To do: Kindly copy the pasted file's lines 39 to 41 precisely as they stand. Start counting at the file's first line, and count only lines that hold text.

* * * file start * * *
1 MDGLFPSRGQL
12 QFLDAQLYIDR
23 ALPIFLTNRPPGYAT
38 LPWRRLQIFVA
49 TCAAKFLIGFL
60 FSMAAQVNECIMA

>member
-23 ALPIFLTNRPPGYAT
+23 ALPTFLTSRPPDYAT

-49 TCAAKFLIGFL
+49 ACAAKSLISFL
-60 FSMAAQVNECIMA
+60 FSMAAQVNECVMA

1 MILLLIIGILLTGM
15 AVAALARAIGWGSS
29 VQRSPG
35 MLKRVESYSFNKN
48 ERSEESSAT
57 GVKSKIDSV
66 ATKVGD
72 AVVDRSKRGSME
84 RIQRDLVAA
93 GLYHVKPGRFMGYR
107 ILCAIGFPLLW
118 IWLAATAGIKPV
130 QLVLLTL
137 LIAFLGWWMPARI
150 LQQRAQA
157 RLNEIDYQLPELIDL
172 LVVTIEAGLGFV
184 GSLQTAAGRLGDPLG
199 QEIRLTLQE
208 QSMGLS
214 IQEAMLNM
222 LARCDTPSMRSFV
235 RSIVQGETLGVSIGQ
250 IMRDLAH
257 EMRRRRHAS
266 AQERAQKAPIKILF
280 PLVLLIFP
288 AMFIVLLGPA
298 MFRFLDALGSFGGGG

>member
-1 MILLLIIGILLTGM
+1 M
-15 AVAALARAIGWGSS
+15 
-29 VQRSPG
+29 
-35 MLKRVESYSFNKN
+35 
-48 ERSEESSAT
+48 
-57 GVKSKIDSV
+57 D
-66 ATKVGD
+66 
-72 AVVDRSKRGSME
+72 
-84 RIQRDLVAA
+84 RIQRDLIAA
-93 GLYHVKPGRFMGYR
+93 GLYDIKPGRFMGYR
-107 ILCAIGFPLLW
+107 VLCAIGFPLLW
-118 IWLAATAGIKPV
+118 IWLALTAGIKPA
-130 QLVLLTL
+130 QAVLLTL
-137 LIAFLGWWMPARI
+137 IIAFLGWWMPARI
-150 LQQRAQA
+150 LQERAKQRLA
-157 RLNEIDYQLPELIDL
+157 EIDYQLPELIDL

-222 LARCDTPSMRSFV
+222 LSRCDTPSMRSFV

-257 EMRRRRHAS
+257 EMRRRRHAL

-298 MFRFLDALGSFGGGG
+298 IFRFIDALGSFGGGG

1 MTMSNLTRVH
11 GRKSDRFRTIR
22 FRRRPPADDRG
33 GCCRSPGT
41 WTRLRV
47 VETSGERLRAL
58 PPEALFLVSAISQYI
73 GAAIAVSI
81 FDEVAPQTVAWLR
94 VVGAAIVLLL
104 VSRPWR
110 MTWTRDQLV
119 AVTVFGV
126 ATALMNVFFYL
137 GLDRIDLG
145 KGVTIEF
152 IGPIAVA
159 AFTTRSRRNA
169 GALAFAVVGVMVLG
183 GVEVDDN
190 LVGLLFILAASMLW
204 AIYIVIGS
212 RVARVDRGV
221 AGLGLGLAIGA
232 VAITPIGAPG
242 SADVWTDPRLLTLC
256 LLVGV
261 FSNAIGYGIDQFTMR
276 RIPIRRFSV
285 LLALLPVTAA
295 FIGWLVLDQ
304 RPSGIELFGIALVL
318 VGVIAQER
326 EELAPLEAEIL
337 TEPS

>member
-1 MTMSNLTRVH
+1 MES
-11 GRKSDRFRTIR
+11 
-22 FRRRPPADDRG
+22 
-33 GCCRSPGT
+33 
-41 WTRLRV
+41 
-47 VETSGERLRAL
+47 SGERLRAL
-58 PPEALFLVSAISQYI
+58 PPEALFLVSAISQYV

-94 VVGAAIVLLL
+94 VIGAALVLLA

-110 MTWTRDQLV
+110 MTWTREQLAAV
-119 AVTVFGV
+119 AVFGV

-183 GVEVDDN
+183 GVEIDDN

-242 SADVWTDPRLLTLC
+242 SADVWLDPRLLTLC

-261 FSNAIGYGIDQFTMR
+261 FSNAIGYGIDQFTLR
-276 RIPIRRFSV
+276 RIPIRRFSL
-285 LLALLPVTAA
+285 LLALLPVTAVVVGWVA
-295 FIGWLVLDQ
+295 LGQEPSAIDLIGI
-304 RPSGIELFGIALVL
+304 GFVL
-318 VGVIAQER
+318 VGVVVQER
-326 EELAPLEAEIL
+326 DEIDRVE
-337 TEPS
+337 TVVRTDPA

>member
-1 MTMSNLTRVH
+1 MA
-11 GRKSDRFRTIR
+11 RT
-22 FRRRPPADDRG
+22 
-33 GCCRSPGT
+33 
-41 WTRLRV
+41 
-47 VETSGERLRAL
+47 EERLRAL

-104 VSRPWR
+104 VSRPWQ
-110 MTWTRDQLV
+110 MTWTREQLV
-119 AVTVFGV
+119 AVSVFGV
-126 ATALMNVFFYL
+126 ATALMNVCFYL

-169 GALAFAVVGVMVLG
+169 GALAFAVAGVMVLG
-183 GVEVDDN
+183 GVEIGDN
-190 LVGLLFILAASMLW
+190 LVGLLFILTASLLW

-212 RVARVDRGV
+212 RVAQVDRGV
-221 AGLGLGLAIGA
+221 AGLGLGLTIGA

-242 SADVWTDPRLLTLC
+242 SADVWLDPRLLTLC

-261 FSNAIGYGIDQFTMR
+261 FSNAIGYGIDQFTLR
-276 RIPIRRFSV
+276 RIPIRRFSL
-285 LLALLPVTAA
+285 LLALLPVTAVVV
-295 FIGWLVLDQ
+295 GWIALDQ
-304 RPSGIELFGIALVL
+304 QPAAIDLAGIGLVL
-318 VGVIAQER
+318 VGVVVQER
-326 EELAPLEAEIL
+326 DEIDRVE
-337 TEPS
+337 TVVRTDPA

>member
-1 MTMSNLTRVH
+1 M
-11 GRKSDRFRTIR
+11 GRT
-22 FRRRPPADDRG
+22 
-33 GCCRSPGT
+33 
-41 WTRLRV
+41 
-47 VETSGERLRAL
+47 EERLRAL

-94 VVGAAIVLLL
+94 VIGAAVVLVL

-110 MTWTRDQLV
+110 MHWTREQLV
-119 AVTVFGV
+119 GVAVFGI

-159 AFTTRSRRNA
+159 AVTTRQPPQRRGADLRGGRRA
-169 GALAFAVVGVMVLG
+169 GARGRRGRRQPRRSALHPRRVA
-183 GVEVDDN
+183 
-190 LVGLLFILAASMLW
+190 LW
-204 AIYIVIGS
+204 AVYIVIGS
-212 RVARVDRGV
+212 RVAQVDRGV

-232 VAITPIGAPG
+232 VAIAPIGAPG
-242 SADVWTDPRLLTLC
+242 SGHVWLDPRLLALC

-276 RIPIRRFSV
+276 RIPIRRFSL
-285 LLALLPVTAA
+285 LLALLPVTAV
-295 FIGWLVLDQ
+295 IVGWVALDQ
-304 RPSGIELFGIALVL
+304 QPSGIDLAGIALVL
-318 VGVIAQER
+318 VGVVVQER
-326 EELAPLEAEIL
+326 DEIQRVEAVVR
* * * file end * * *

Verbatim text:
266 AQERAQKAPIKILF
280 PLVLLIFP
288 AMFIVLLGPA